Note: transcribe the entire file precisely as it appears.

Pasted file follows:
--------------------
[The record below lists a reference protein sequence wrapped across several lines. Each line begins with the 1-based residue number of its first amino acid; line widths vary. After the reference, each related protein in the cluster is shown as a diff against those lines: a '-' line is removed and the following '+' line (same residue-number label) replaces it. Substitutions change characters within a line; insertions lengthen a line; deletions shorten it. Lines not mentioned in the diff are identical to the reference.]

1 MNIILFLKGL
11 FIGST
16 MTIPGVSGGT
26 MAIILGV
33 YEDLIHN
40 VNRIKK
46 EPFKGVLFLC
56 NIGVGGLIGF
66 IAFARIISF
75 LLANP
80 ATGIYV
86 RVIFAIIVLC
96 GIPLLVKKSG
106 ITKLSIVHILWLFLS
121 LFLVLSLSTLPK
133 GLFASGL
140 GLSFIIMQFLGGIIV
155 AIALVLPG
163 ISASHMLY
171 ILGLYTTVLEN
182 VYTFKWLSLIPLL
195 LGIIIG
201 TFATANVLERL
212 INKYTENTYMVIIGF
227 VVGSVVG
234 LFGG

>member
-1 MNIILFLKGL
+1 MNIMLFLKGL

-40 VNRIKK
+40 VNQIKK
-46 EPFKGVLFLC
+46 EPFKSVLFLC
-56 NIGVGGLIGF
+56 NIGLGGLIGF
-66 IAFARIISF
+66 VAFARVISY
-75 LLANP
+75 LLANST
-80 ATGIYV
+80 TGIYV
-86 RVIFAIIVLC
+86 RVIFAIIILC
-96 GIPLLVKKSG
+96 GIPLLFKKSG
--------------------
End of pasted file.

[The record below lists a reference protein sequence wrapped across several lines. Each line begins with the 1-based residue number of its first amino acid; line widths vary. After the reference, each related protein in the cluster is shown as a diff against those lines: a '-' line is removed and the following '+' line (same residue-number label) replaces it. Substitutions change characters within a line; insertions lengthen a line; deletions shorten it. Lines not mentioned in the diff are identical to the reference.]

1 MNIILFLKGL
11 FIGST
16 MTIPGVSGGT
26 MAIILGV
33 YEDLIHN
40 VNRIKK
46 EPFKGVLFLC
56 NIGVGGLIGF
66 IAFARIISF
75 LLANP
80 ATGIYV
86 RVIFAIIVLC
96 GIPLLVKKSG
106 ITKLSIVHILWLFLS
121 LFLVLSLSTLPK
133 GLFASGL
140 GLSFIIMQFLGGIIV
155 AIALVLPG
163 ISASHMLY
171 ILGLYTTVLEN
182 VYTFKWLSLIPLL
195 LGIIIG
201 TFATANVLERL
212 INKYTENTYMVIIGF
227 VVGSVVG
234 LFGG

>member
-1 MNIILFLKGL
+1 MNIMLFLKGL

-40 VNRIKK
+40 VNQIKK
-46 EPFKGVLFLC
+46 EPFKSVLFLC
-56 NIGVGGLIGF
+56 NIGLGGLIGF
-66 IAFARIISF
+66 VAFARVISY
-75 LLANP
+75 LLANST
-80 ATGIYV
+80 TGIYV
-86 RVIFAIIVLC
+86 RVIFAIIILC
-96 GIPLLVKKSG
+96 GIPLLFKKSG